In the 1996 off-Broadway revival of “The Boys in the Band,” the inimitable Obie-winning theater artist David Greenspan played Harold as though he were an extraterrestrial draped in an exaggerated 1960s zeitgeist. The portrayal offered a bracing jolt of weirdness that awakened the play for a new era. Quinto’s performance brought to mind Greenspan’s bizarre daring, except the camera isn’t as welcoming of this Harold’s drawn-out speech pattern, hyena laugh and gravity-slowed movements. At times it seems as if we’re viewing Harold through the jaundice hue of his tinted glasses. The character, a cynic with a knowing heart, is an outsider. But Quinto’s portrayal, while fascinating in its eccentricity, disconnects Harold from the one group to which he’ll always belong.
One advantage of the original “Boys in the Band” film, directed by William Friedkin (who would go on to direct a slightly less scary movie called “The Exorcist”), is that the actors were not widely known, making it easy to mistake the originators of the roles for their characters. Mantello’s starry cast doesn’t allow for the same confusion.
Beyond the marquee names of Parsons and Quinto, this deluxe Ryan Murphy-produced offering features the recognizable faces of Andrew Rannells, who plays sexually prolific Larry, and Matt Bomer, who brings a chiseled beauty and hushed grace (along with a flash of nakedness) to Donald’s neurotic dithering. Although he sometimes looks as though he’s wearing “Boys in the Band” drag, Rannells breathes bickering life into Larry’s relationship with Hank (an impeccably natural Tuc Watkins), the math teacher who left his wife for Larry and doesn’t understand his partner’s compulsive cruising.
Michael Benjamin Washington lends bookish Bernard a poignant dignity as the character shrugs off a battery of racist put-downs. As the Cowboy, one of Harold’s birthday presents, Charlie Carver imbues the slow-witted hustler with an affectionate sweetness that only throws into relief Michael’s gratuitous cruelty.
Emory, the most flamboyant in Crowley’s taxonomic set, is described by a disgusted Alan as a “butterfly in heat.” But he’s given wings of steel by Robin De Jesus in the film’s freshest characterization. Mincing about the apartment with the lasagna he’s specially prepared, he puckishly mixes up pronouns, tosses out ribald quips like confetti, delights in Harold’s approval of his Cowboy gift and doesn’t flee after he’s assaulted by Alan and verbally assailed by Michael.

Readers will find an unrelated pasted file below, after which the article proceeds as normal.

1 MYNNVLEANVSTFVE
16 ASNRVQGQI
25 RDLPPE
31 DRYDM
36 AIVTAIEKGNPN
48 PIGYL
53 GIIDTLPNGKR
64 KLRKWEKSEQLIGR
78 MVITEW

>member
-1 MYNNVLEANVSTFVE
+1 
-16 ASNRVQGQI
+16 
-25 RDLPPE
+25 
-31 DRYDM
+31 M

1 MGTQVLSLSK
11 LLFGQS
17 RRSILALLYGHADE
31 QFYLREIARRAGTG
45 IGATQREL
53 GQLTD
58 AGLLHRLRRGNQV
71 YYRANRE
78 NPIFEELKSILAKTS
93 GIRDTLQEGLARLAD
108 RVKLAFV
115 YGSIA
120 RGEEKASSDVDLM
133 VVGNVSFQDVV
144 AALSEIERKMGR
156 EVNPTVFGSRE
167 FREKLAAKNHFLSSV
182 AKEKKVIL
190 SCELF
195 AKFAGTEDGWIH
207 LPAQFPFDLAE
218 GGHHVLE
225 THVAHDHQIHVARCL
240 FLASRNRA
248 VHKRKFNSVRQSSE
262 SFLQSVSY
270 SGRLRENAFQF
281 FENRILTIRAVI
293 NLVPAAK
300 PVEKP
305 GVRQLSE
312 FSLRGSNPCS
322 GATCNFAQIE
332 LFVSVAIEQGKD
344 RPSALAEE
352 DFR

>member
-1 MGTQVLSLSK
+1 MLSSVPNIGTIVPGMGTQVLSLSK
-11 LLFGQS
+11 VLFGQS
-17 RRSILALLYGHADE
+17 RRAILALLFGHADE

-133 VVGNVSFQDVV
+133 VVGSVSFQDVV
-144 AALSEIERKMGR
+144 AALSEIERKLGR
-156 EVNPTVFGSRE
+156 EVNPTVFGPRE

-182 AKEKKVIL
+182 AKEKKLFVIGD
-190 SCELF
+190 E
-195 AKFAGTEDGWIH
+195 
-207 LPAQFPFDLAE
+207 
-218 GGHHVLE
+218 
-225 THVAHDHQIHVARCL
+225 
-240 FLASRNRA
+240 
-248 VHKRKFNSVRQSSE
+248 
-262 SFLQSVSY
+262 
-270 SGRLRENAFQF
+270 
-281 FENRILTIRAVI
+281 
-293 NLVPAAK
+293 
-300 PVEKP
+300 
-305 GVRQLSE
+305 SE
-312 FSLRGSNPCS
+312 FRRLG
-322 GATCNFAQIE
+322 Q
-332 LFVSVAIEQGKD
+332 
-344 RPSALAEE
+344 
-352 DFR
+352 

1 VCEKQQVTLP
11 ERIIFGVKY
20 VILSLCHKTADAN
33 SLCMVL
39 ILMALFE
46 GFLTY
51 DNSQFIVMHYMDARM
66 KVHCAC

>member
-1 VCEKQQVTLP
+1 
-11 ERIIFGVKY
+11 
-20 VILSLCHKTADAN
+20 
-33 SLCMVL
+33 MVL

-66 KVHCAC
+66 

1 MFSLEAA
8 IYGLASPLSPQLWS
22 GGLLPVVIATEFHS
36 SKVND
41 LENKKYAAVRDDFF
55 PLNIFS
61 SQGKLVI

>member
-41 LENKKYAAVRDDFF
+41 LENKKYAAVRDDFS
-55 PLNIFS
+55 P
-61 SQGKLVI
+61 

Scott, ‘the hot priest’ of ‘Fleabag,’ is magnificent as the wounded, weary son at the center of the Old Vic’s ‘Three Kings.’
Emory’s strength, however, is most evident during the sadistic party game, in which the men are bullied by Michael to telephone the one person they truly loved and confess their secret before hanging up. In De Jesus’ grounded portrayal, Emory’s hurtful memory of an older boy from his Bronx childhood with whom he just wanted to be closer humanizes without sentimentalizing a character who has been separated from the herd for as long as he can remember.
Even Alan, who has hung around out of a combination of shell-shock and sexual curiosity, develops compassion for the flouncing impish id he only a short time earlier punched in the mouth. Michael’s game might have had malicious motives behind it, but a single theme emerges to unite the disparate stories that are shared: how different life would have been had love — innocent, boyish, uncalculated love — not been made a source of shame.
Any revival of “The Boys in the Band” is forced to recognize the lingering traces of the past in the present. The film, dedicated to Crowley, who died this year, beautifully summons a vintage gay New York that was building inexorably to Stonewall.
Productions from the Fountain, A.C.T., Pig Iron and La Jolla Playhouse are admirably ambitious at times, but they also reveal the limits of digital.
If some of the character subtleties get lost in the drunken shuffle, Mantello’s dedicated company honors the communal bonds that have transformed characters from such different backgrounds into a family. These raucous friends inhabit Michael’s stylish apartment as if it’s their home too. And they bear with one another because they understand the rage of backlogged pain.
Perhaps the most remembered line from the play is Michael’s desperate crack at the end: “Who was it that used to always say, ‘You show me a happy homosexual, and I’ll show you a gay corpse.’” But the most moving is Harold’s parting remark to Michael, spoken after pointing out the self-hatred at the root of his friend’s animosity: “Call you tomorrow.”
'The Boys in the Band'
When: Anytime, starting Wednesday, Sept. 30
Rating: R, for sexual content, language, some graphic nudity and drug use